Life gave Aunt Rosemary every reason to be bitter. She never was. At eleven, her favorite sister died, devastating her and shattering her mother. Her first husband died three months after they wed, his plane shot down. She married again, (a wonderful man) bore and mothered seven children, (“All angels,” she insisted the other day) but a son died young. She battled breast cancer. Major heart disease. Endured the death of her beloved spouse and lately lost a daughter to cancer. “Worst thing of all, to lose a child,” she says.  Still, even now, in the midst of pain and physical challenge, she remains unspoiled, curious, full of faith, lovely to be near. When I asked a few years back how she lived through it all she said, “That is life, honey.”Aunt Rosemary

As the sorrows of the world crush upon us, and the loops and the laps round our family plates change shape and direction, I’m inspired by Aunt Rosemary and her peaceful balance of quiet heroism and delicious whimsey.

She’s like her Kansas City landscape. Solid oaks greet you as you land at the KC airport. At night, heavy dimlit homes blur by like dark confessionals. You think to yourself, things endure here.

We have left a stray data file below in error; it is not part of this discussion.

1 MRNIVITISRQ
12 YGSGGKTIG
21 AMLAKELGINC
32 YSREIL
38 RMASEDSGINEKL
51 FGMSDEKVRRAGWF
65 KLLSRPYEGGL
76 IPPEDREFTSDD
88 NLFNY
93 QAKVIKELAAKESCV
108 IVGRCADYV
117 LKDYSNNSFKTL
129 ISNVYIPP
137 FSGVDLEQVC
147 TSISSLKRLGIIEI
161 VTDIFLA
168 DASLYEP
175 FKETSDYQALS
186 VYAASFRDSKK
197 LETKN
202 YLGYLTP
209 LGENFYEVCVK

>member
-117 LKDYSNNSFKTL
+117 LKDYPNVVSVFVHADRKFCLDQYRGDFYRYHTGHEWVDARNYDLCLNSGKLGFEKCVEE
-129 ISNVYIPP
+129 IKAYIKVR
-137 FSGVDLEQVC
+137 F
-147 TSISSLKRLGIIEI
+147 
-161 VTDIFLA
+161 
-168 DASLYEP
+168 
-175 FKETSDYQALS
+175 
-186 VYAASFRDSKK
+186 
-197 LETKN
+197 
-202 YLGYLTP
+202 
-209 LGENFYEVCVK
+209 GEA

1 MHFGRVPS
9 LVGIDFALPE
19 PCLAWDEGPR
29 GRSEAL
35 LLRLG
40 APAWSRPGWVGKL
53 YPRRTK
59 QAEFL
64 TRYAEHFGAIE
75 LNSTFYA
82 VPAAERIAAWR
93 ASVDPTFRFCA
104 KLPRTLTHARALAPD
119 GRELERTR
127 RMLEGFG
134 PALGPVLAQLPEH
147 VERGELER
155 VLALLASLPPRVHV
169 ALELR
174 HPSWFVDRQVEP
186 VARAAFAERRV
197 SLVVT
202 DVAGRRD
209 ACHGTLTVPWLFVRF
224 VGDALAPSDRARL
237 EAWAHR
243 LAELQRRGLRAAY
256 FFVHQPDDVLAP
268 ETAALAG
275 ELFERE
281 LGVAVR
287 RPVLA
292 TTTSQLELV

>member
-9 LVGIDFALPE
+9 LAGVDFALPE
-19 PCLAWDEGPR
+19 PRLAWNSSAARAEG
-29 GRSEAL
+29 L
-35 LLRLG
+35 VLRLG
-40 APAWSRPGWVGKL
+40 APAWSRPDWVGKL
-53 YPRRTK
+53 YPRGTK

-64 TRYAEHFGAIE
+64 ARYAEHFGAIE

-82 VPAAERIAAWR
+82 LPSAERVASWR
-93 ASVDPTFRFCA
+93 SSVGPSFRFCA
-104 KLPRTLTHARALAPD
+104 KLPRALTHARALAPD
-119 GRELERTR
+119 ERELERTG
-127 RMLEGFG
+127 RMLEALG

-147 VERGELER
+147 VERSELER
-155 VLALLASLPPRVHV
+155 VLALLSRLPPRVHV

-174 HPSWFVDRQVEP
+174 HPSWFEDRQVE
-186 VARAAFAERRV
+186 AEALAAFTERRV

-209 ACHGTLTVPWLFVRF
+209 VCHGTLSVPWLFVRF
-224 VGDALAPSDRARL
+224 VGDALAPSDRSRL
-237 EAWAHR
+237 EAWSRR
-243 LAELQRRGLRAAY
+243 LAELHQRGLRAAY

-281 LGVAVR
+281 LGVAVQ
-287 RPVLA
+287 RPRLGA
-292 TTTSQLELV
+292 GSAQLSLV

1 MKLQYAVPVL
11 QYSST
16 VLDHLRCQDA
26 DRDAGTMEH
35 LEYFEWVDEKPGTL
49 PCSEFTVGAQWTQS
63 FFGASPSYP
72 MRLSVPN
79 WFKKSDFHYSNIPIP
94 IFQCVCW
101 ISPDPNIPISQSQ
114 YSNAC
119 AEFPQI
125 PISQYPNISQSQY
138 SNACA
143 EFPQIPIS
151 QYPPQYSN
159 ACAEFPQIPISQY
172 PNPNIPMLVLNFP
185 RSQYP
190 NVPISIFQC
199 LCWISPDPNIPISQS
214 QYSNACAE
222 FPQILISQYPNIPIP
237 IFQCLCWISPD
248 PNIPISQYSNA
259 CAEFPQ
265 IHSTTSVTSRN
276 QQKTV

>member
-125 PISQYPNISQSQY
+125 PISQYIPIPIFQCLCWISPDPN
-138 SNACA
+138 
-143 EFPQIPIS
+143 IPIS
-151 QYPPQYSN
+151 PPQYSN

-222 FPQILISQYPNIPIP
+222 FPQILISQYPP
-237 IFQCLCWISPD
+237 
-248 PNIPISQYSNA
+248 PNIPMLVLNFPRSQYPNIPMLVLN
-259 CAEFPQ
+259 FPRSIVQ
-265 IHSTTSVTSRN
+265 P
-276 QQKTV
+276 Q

KC Gleam photo© IOGBut arriving at Country Club Plaza, you’re enchanted by the city’s lightheartedness: shapely Spanish architecture lightened and sparkled and crystallized in Christmas lights. Solid and light, these wide wordless influences.  Our beautiful patient elders, our old oakrooted values, with youthful delight caroling through the branches. As it ever shall.

May you feel peace and share peace this Christmas.





A Change In Context: A Writer Wednesday Post

December 12th, 2012 | Posted by Irene in Essays - (4 Comments)

Glad To Be Human update–thanks for your patient understanding while the publisher works out yet more details–I am as eager as you– 

To listen to this post, please click here:A Change in Context

Another brief reflection on wabi-sabi this week, the highly useful Japanese aesthetic concept of finding beauty in the impermanent, the worn. Like our New York City signs last week, only this time highly local. And a mark of the feet, not the hand.

We are renovating our third floor –re-organizing the storage of our creative work and making a new studio space, thereby liberating a second floor room for guests.

Wanting to recycle as much as possible, we saved useable parts of the old flooring and our builders salvaged an old porch floor from another job. Once in place, we planned to paint this new/old floor.  But after the cost and effort of preserving these materials, we were disappointed to discover there simply wasn’t enough wood. We would have to buy new flooring.